[repost ]Jetty and Netty: I can’t get more than 2.5K requests/sec


I’m trying to find a Java webserver that can handle 10 requests/sec from 1,000 clients. Doesn’t need to be good at (or even able to) serve files–I just want to be able to respond to request with some Java code that says “hello world”.

I’ve been assuming that it has to be a NIO based framework that does not have a thread-per-request concurrency model so that I can hanging-GETs with a lot of clients.

So far, I’ve tried Jetty 7 (which supports a kind of asynchronous Servlet framework for hanging-GETs) and Netty 3 (a NIO framework with a bare-bones webserver). I’ve tried running both on my iMac and using JMeter on a laptop (same network, but over WiFi) to hammer the server. I can’t seem to get more than about 2.5K requests/second out of either.
I suspect I’m doing something wrong.
Things I’ve tried:
  • Playing with VM options. There’s lots more to try here. So far I’m just using: -XX:+UserParallelGC -server
  • Binding to multiple ports in the server and balancing between them on the client. (Tried this on Netty based on this thread about a bottleneck in the accept thread)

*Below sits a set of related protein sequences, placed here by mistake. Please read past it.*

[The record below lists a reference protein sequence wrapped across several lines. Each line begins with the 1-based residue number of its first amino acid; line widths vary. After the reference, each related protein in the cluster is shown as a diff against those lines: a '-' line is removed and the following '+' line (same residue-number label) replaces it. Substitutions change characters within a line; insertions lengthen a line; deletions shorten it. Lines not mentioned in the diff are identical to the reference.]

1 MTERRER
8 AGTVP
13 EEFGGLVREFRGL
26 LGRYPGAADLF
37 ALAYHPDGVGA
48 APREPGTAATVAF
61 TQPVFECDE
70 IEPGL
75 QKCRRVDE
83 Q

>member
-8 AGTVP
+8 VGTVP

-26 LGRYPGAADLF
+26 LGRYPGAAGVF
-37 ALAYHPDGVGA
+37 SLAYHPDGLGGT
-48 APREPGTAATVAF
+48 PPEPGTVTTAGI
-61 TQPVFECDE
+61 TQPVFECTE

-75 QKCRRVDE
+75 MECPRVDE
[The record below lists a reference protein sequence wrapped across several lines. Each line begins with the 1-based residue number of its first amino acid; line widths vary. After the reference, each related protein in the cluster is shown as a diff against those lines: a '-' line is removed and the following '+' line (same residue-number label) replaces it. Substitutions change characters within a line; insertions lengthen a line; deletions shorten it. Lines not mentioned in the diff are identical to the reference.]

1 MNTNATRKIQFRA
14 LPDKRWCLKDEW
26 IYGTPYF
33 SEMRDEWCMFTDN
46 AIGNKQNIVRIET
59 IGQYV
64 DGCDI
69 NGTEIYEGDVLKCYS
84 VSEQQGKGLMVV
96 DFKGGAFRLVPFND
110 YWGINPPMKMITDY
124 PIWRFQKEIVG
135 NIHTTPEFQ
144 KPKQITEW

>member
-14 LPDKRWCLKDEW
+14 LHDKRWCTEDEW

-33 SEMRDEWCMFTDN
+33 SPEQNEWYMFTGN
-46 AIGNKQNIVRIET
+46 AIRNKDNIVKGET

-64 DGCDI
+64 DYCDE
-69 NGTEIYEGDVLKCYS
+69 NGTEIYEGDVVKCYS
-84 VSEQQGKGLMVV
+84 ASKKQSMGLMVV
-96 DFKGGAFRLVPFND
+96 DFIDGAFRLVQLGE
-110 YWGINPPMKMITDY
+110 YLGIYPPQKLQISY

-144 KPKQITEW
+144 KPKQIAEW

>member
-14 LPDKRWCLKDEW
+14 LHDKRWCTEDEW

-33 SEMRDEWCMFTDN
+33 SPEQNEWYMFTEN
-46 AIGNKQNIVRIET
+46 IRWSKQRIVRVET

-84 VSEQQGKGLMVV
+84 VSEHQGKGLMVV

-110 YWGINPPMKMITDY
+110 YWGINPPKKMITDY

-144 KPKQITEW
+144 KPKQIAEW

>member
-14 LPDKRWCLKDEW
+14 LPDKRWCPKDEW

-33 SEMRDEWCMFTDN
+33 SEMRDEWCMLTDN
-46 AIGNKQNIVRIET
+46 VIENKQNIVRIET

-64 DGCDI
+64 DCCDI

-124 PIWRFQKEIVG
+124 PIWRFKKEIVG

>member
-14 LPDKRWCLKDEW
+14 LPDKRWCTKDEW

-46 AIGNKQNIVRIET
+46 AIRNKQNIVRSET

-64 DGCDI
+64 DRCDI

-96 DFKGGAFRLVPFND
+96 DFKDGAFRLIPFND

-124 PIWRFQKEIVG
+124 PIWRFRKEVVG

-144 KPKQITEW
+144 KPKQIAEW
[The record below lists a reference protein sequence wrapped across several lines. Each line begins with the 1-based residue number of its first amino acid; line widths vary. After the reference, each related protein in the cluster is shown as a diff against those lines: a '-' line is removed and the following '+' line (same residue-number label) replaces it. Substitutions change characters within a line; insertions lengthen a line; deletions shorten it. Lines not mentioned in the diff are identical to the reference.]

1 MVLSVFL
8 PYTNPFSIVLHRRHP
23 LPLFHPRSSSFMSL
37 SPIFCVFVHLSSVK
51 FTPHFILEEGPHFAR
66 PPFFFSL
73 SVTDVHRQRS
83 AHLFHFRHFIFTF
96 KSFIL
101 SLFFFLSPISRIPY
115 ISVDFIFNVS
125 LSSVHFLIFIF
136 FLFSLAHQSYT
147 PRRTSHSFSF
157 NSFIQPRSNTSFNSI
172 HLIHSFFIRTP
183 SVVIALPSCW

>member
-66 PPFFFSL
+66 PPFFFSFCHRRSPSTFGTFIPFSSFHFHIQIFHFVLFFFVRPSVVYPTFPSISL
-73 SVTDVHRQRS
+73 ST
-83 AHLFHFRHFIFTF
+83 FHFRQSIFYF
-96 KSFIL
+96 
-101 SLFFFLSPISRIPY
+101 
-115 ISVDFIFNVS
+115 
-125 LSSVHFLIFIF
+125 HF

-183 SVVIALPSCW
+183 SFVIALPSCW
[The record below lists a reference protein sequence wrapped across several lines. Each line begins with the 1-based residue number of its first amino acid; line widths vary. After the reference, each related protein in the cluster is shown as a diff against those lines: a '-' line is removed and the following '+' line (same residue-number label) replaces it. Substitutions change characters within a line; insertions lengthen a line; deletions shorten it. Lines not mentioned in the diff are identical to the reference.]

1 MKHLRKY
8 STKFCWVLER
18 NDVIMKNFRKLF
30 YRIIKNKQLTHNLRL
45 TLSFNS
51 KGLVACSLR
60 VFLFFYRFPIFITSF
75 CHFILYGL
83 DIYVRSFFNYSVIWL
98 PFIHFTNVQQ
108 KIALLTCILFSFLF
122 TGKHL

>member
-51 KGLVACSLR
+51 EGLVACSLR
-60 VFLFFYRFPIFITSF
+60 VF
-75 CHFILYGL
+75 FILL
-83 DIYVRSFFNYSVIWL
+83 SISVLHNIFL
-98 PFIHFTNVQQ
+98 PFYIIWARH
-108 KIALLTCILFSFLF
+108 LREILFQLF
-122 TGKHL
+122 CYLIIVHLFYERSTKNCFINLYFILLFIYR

• Increasing the max open files on client and server (ulimit didn’t work as expected on the Mac, used “sysctl -w kern.maxfiles=XXXX sysctl -w kern.maxfilesperproc=XXXX” instead)
  • Changing the number of clients in the load test; over 300 seems to get lots of errors in both cases. Under 100 hurts the aggregate throughput (no client seems able to get more than 20-30 serial requests/second)
Apache (the default web server on the Mac) can server about 1.5K requests/sec untweaked. I’d expect a “hello world” server that does non-blocking IO to come out farther ahead of Apache than what I’m getting.
I thought maybe JMeter was the bottleneck so I installed Tsung, an Erlang-based, load test tool. It was too difficult to understand their config environment and I wasn’t able to get a simple number (aggregate requests/sec) out of it. I’m sure it does this, I just couldn’t figure it out and JMeter is so much easier I stuck with it.
Dear Lazy Web, do you have any hints?